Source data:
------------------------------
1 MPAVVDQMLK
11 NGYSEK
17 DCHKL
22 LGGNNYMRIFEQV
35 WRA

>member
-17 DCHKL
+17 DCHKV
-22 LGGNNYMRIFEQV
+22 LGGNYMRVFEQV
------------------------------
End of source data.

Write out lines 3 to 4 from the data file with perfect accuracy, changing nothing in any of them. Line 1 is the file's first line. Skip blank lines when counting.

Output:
17 DCHKL
22 LGGNNYMRIFEQV